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What Led to "Clark Rockefeller" Conviction and Sentence for Kidnapping Daughter?

By Javier Lavagnino, Esq. on June 12, 2009 | Last updated on March 21, 2019

Closing up the sad, weird story of Christian Karl Gerhartsreiter, aka "Clark Rockefeller", CNN reports that Gerhartsreiter has been convicted of kidnapping his own daughter and of assaulting a social worker, to boot. Further, he has been sentenced to between four and five years in prison.

The kidnapping plot was allegedly hatched after Gerhartsreiter lost custody of his daughter, Reigh, to his former wife, Sandra Boss. The defense had countered that not only did Gerhartsreiter lose custody, but also apparently, his mind. Indeed, the CNN story noted that two experts testified that "Clark" was delusional and legally insane at the time of the kidnapping, which occurred during a supervised visit. However, the defense's claim of insanity appears to have fallen short in the ears of the jury.

At this point, it's unclear what effect, if any, testimony provided by his Ivy-league educated ex-wife regarding his sanity had on the jury's decision. We had previously detailed the somewhat odd testimony she gave where she disputed pointed questions by defense attorneys regarding whether Gerhartsreiter was delusional. She had instead suggested Gerhartsreiter was often simply not a nice guy, "The defendant was often very unpleasant -- lack of empathy, anger, control issues, absolutely. I'm not a psychologist, but he was hard to live with".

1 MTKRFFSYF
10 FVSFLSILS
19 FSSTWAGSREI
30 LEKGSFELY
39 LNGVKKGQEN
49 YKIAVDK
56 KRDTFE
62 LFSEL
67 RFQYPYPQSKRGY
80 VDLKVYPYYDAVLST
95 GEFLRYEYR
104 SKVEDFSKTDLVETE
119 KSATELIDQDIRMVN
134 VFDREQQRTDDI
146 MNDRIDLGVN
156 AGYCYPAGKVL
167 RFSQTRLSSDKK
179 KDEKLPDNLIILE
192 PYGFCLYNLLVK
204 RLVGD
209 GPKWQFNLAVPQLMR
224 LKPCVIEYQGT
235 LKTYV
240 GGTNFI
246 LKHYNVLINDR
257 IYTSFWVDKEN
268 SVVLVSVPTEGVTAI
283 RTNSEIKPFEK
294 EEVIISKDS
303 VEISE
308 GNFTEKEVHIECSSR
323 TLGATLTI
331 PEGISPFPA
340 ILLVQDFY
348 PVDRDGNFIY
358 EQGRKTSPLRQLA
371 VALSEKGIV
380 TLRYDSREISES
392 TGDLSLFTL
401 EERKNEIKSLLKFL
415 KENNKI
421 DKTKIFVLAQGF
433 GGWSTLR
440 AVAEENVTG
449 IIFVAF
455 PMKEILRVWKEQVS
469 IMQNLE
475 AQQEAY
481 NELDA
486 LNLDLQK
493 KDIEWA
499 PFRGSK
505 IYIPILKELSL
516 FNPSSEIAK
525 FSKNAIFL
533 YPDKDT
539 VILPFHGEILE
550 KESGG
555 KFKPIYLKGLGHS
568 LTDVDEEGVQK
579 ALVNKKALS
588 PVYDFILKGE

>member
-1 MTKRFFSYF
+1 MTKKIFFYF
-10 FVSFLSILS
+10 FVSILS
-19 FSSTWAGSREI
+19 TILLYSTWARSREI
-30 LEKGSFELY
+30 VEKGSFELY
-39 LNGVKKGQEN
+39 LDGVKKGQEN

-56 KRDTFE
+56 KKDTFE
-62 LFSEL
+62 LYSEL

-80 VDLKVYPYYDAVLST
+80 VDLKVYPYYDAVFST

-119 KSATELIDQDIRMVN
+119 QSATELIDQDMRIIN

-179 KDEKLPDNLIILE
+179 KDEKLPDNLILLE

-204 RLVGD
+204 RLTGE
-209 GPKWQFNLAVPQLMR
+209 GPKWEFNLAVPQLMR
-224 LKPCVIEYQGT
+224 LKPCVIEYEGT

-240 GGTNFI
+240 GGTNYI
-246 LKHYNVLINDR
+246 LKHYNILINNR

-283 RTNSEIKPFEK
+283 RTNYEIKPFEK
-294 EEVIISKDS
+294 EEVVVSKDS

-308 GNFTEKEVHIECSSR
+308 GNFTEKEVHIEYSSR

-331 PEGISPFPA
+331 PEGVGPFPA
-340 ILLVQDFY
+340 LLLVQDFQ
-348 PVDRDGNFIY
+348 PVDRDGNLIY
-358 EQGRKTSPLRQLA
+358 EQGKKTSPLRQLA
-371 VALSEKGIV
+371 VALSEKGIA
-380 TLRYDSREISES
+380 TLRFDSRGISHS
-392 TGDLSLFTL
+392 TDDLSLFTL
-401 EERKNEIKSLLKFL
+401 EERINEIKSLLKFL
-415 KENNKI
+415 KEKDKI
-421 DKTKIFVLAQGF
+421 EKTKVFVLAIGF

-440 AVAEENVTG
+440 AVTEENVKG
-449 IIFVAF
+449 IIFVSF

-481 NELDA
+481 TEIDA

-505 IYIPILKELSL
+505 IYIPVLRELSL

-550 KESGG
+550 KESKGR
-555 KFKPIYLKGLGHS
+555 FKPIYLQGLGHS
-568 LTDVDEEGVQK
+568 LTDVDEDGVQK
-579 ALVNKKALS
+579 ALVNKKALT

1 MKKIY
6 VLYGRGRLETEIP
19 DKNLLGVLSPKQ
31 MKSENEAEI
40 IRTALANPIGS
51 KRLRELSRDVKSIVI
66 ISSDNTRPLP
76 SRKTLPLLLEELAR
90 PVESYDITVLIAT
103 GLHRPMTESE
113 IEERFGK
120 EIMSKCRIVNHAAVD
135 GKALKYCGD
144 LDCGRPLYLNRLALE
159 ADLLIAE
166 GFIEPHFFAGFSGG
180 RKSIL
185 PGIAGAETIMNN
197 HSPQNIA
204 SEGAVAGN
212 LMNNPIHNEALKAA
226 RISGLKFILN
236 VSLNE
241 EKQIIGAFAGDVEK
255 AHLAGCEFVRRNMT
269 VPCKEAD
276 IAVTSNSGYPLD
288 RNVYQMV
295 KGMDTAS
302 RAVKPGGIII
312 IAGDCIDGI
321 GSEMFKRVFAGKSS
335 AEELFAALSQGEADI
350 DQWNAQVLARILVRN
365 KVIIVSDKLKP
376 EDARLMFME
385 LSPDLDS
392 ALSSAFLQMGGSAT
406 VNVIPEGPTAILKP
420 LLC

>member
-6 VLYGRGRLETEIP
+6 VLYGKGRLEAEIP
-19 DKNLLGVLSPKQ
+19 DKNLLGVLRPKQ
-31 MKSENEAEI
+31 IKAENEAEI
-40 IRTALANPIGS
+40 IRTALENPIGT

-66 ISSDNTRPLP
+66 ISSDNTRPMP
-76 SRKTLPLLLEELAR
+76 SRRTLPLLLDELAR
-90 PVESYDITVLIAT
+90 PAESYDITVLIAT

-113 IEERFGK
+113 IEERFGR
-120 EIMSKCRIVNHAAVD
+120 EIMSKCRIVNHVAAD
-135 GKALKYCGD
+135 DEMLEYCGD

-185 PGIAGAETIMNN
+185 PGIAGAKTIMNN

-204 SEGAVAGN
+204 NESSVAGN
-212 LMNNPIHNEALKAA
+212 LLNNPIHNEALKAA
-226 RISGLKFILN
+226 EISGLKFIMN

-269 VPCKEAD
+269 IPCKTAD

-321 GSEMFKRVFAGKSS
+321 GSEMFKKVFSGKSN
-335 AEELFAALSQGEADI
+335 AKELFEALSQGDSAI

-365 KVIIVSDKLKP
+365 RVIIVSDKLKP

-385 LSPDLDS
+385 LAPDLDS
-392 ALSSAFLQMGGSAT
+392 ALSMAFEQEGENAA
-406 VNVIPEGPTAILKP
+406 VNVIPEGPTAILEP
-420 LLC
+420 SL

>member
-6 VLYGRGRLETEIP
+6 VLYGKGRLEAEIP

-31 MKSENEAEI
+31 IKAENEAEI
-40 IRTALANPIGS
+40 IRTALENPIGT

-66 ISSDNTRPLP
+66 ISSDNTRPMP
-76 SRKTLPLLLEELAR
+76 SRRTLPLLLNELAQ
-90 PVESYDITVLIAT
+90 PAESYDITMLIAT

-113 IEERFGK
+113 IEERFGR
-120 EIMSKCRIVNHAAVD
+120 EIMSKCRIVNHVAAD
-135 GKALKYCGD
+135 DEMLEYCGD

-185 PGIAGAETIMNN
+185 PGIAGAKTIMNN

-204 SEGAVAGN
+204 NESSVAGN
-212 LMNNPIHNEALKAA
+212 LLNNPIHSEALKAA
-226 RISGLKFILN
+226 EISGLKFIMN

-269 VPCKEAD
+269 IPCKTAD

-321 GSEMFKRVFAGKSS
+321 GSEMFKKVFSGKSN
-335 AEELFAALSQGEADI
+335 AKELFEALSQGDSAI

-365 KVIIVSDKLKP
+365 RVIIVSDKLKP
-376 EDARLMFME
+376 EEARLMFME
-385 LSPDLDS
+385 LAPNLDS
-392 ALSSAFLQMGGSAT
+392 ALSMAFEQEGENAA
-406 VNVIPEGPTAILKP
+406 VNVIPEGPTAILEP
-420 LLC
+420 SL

Such testimony may have played a part at sentencing, where per CNN, the judge noted that "Gerhartsreiter showed little regard for the impact his actions had on his former wife and daughter" and also had a "long history of deceptive and manipulative behavior, including the use of multiple aliases". As for what testimony influenced the jury, we may never know, as they put out a joint statement that they indicated would be their last and only say in the matter:

"This was a complicated case, and not as clear-cut as it might have seemed to those who followed it in the media," the jurors' statement said

"We are confident that our verdict is fair and just, and based only on the information we were legally allowed to consider," it continued. "Our verdict is a unanimous one, as the law requires, and all of us stand by the verdict completely."

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